4. Know where to look.

Not only can you trade with Cast Members at random, but you can also ask to see pin trading boards at some of the quick-service restaurants in the parks. There are often pin boards at the host stands of some of the parks’ table-service venues as well, such as Garden Grill at Epcot. And don’t limit yourself to the parks only—each Disney resort hotel has pin trading boards and Cast Members eager to trade with you too!

3. Money is never to be exchanged as part of a trade.

This one is easy—it’s called pin trading, not pin “buying.” There are places all over the parks where Guests can buy pins, but money isn’t part of the pin trading experience.

2. Be careful not to trade your favorites!

Throughout your day in the parks, you may make several trades. Be sure to put your “keepers” in a place separate from your traders. That way you don’t accidentally reach for one to trade that you didn’t intend to trade. (Yes, it can happen—especially in a quick trade!) Designate one pocket in your park bag for keepers and one for traders—or simply keep your traders on a specific “page” of your pin trading book or bag.

1. A few things to remember about wearing a pin lanyard in the parks

If you choose to wear some of your favorite pins into the parks on a lanyard, be sure to use a locking back on each of them. Each pin has a black Mickey head-shaped back on it, but these don’t always stay on the lanyards—especially when they’re being worn in the parks. Locking backs can be purchased in the parks, on eBay and at Amazon.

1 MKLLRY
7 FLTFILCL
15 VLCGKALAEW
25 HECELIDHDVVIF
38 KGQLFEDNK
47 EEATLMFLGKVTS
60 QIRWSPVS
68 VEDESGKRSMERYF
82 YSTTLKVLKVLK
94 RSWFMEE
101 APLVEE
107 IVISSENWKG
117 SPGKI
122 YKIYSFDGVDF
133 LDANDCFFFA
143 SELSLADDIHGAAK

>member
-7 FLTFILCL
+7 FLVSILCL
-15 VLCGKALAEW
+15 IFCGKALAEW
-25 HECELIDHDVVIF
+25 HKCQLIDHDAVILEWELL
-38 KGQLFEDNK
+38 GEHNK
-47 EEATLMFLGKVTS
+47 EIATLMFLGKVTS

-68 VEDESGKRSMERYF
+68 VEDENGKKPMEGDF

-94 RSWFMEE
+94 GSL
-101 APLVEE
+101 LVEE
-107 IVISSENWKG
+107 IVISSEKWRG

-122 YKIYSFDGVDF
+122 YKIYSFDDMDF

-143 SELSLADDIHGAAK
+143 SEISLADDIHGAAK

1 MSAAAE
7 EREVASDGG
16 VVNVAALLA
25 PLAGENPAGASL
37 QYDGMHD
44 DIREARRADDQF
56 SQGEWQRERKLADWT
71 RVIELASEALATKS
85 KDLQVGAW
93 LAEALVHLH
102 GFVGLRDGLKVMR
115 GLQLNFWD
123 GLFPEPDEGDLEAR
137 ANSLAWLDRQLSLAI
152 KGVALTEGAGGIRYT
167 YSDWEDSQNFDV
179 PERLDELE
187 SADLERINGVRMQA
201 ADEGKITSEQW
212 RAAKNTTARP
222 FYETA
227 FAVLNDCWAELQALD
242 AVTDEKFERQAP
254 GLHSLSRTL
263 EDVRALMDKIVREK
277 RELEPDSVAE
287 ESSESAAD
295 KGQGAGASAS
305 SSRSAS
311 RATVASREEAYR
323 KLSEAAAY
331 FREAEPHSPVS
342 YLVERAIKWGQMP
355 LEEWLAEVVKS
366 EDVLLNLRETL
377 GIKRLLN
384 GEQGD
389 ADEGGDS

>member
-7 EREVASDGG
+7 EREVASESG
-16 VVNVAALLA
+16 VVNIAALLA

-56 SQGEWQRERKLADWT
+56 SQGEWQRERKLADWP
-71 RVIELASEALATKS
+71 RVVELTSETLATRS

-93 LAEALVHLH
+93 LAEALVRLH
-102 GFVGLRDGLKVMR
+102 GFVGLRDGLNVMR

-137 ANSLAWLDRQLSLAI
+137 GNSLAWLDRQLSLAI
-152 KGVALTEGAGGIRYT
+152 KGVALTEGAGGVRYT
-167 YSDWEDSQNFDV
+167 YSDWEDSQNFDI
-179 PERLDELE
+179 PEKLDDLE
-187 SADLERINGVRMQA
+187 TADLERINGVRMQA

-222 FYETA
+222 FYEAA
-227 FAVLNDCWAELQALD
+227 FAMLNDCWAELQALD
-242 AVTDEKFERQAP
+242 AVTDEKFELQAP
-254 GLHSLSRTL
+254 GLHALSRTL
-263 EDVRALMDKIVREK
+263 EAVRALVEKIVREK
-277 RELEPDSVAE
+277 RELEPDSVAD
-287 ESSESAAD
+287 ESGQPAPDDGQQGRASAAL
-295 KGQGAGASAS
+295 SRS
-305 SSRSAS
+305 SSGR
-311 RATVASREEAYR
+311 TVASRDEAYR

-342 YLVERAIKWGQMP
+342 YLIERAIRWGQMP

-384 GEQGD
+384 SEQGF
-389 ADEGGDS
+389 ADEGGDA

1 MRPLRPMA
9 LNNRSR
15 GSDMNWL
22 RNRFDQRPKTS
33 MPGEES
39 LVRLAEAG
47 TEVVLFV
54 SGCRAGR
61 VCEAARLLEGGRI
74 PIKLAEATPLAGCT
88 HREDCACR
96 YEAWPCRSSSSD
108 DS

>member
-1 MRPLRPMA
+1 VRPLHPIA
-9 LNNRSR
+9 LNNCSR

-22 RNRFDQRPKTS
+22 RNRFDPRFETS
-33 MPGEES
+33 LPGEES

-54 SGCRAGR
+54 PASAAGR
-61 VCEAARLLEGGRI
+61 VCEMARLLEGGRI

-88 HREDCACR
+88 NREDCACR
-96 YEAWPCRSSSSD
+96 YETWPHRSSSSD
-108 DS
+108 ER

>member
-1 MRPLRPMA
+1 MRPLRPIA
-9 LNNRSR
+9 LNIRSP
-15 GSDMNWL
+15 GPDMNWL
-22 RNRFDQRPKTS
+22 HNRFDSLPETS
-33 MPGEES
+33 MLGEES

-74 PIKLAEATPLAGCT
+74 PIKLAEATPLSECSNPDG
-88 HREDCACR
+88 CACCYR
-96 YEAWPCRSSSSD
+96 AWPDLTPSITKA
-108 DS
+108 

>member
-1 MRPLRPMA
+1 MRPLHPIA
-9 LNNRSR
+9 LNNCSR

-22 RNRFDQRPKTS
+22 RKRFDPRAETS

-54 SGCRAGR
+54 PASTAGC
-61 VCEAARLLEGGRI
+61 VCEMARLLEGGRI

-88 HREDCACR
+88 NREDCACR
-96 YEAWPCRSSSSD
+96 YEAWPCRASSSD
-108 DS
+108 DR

About Rebekah Tyndall Burkett

Rebekah grew up in Forney, Texas and lives just outside of Dallas. She’s been a Disney superfan since childhood, experiencing the magic at Walt Disney World for the first time at the age of 11. Journeys to Neverland are at least a yearly occurrence for her, her husband and her four children (the Fab Four). When they go to the parks, they stay in Florida for three weeks at a time. Rebekah loves exploring the history of the parks, the genius behind the Magic in the person of Walt Disney, and she is intrigued by all things Disney World and Disney Imagineering. When in the parks, Rebekah and her husband Scott make the most of their time by enjoying every minute with their Fab Four, by delving deeper into Walt’s vision for the parks and into the history behind the Walt Disney World Resort, and by photographing the many different types of architecture at Magic Kingdom, Disney’s Hollywood Studios and on the World Showcase at EPCOT. When she’s not in the parks, Rebekah is excitedly setting travel dates and planning her family’s next adventure to their happy place deep within the Sunshine State. On breaks from planning her next trip, Rebekah is a writer, journalist and children’s author, penning children’s books about kids with special needs that she affectionately calls “believement-achievement” stories. Her hobbies include creative writing, paper crafting and interviewing Imagineers. She is also an advocate for Autism Awareness and for children with developmental disabilities of all kinds.